Syria claimed on Tuesday that President Bashar Assad had already rejected an invitation to a Euro-Mediterranean summit the day before the European Union revealed that he was not going to be invited.
Further, said Syrian Information Minister Mahdi Dakhlallah, Assad received a written invitation to the gathering from British Prime Minister Tony Blair on Sept. 26. Dakhlallah said the Syrian leader declined on Sunday "because Europe has not so far signed the Syrian-European partnership agreement."
"Syria considers the signing of the EU-Syria agreement as conducive for maintaining the Syrian-European cooperation and making the summit a success," Dakhlallah told.
At issue is a U.N. report that listed insufficient Syrian cooperation with the world body's investigation of the assassination of former Lebanese Prime Minister Rafik Hariri.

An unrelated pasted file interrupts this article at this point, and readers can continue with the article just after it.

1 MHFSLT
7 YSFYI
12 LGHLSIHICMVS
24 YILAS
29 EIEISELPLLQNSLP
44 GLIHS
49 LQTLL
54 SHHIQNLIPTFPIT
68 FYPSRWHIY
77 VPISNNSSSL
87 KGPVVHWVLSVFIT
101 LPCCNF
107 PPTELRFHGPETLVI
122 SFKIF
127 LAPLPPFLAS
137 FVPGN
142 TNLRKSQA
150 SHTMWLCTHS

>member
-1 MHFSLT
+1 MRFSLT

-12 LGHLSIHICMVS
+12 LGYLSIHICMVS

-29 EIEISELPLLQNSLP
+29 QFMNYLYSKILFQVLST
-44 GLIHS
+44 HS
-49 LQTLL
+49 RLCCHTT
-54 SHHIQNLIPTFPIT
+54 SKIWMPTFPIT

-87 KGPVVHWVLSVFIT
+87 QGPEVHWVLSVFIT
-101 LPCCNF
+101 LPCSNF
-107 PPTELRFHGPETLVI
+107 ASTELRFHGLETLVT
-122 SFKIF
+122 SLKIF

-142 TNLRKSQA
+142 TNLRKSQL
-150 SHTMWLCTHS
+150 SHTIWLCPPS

On Monday, British Foreign Secretary Jack Straw, whose country now holds the European Union's rotating presidency, did not directly answer a reporter's question when asked if Assad had been invited to the summit. Straw responded instead that Syria's Foreign Minister Farouk al-Sharaa was "being invited in the normal way to the Euro-Med meeting."
French Foreign Minister Philippe Douste-Blazy said that the EU foreign ministers reiterated demands "that Syria cooperates with the (U.N.) inquiry," into Hariri's death. "Syria has to take this demand seriously," Douste-Blazy told reporters, adding the 25-nation bloc "will judge Syria on its actions."
A Syrian Foreign Ministry official also said that Assad, in a letter sent to Blair through the British ambassador in Damascus, included an apology for his decision not to attend the summit. Assad cited "current circumstances in the region."
The summit was to draw leaders from across Europe, North Africa and Middle Eastern countries that border the Mediterranean to mark a decade of building closer cooperation.
EU nations have, nevertheless, threatened sanctions against Damascus if it does not cooperate with the U.N. probe into Hariri's killing, the AP reports.